This is a line of audio thought that I've been thinking about for many years now. Giving praise where praise is due, my good friend Lloyd Walker got that rock rolling back in the early 2000s, when I took delivery of my Walker Audio Proscenium Black Diamond System. From that time to this, Lloyd's emphasis on transparency and quickness has advanced with every new product that he's developed…and that's some 13 years or so now.

Lloyd Walker:  a portrait. Happy Valley, OR, 2014. (Photograph and image processing by David W. Robinson)

A portrait of Lloyd Walker. Happy Valley, OR, 2016. (Photograph and image processing by David W. Robinson)

There are a number of descriptors commonly used in the evaluation of high-end audio equipment. Favorite terminology varies by reviewer, as does the order of priority. Dynamics (often described in terms of micro and macro), its related quality of quickness (how fast can a system slew to match the demands of the source signal?), detail (both micro and macro), various frequency ranges (bass, midrange, treble/high frequencies), dimensional terms (height, width, depth), spaciousness, imaging (the ability to localize sources in a stereo system), soundstaging (the presentation of a coherent and integrated field of sound), soundspacing (a term that I've developed to describe the ability to create an immersive sound experience, usually only found in multi-channel systems), Art Dudley's "PRAT" (pace, rhythm, and timing), harmonic integration (do all frequency ranges fuse into a sonic oneness?), and what I call organics, a term of sonic and soulish wholeness that takes the music and the audio arts to whole new levels. This is roughly equivalent to what Harry Pearson and others used to call "gestalt," defined by Merriam-Webster's dictionary as "something that is made of many parts and yet is somehow more than or different from the combination of its parts."

"Flying," a painting by Dan Zimmerman.

And yet…over time I've come to think of transparency as the king of the audio virtues. All of the above qualities are important, each in its own way, but the great revelator…the gateway and gatekeeper of all sonic virtues…is, in my estimation, the degree of clarity, the lack of resistance to the underlying reality of a truly great recording. Does a given component or system get in the way of the music, via inability to resolve the source signal, or due to sonic colorations that euthanize any prospect of realizing the possibilities of the recording?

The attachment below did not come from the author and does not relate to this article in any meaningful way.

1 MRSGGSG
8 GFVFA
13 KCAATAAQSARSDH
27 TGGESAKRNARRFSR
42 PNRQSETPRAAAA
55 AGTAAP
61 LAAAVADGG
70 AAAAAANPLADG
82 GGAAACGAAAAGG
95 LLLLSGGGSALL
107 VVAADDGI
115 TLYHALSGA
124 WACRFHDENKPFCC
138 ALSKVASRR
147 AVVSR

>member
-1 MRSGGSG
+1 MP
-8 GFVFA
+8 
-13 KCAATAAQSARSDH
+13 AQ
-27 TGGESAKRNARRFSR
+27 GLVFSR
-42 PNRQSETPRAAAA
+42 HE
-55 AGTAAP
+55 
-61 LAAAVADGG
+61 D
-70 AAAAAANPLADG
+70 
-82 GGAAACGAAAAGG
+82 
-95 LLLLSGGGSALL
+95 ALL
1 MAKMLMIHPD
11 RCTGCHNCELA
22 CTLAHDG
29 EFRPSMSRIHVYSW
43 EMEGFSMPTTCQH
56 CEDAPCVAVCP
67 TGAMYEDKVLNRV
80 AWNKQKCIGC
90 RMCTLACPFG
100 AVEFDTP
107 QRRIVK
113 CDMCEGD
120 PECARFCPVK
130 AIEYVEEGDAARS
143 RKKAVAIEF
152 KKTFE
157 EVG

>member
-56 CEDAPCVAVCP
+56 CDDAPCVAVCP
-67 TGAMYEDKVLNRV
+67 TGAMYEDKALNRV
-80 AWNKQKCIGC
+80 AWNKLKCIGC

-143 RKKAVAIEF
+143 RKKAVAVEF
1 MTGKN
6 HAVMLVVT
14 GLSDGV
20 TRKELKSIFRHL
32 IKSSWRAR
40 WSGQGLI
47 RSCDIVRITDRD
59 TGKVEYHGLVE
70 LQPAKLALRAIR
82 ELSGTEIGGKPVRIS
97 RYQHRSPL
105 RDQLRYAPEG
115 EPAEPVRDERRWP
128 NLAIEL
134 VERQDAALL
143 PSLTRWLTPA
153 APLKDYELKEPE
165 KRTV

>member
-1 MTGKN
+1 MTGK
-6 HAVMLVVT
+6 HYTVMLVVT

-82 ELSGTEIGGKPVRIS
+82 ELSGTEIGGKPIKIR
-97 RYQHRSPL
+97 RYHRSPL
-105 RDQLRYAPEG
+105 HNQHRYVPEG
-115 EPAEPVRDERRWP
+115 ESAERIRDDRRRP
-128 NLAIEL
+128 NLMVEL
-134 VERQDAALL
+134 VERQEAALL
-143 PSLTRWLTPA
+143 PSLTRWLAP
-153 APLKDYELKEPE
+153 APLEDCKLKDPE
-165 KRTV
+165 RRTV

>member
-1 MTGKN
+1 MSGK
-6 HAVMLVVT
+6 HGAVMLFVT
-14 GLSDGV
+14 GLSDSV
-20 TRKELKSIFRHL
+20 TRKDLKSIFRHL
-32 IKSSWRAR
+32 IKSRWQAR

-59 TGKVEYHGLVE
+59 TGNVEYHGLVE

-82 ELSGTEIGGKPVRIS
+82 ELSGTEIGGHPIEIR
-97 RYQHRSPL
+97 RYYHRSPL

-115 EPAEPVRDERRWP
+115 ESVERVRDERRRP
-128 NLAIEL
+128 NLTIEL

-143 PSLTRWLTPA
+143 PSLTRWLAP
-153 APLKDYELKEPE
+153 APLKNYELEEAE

The greater the transparency, the greater the sonic revelation that's possible, and the more likely that the emotional connection with the recording and the music it embodies will occur.

And so, I put transparency first.

Quickness…the ability to zoom from ppp to fff in a flash…makes a fine audio sidekick to transparency.

Which brings me back to the Merrill Audio Element 118. It was clear to me from the get-go, and confirmed over time, that the 118 was one of the fastest amplifiers that I had heard in my listening room…no slew of despond here…and that it was crystalline it its audio presentation. All other audio virtues poured in without a problem. I was actually a bit flummoxed and befusticated by what I was hearing.

According to Merrill Wettasinghe, the chief honcho at Merrill Audio, there are good reasons for this:

"Emotionally connect to your music with the top of the line Merrill Audio Element 118 Monoblocks that uses our proprietary ZXOL design, using most advanced transistor technology, our advanced power supply technology and a burning passion for excellence. That is the essence of the Merrill Audio Element 118 Monoblock Power Amplifier design."

"Emotionally connect…" That's a phrase that is at the heart of what I think we should be about in fine audio. Otherwise, why do we bother with it? Merrill gets this too, obviously.

My kind of guy.

Image courtesy of Merrill Audio

"Gallium Nitride Transistors are one of the cleanest, fastest transistors available today, first commercially available in 2004 for the Radio Frequency market. With its power capability and speed, it was destined to replace the power MOSFET.  The Gallium Nitride Transistors are more efficient, reliable and don't have the slow recovery characteristics of the MOSFET with its large gate capacitance. The Gallium Nitride Transistors can operate in the Gigahertz range. Gallium Nitride Transistors offer a fast, clean, low distortion power capability, and yet is natural and smooth in its musical capability.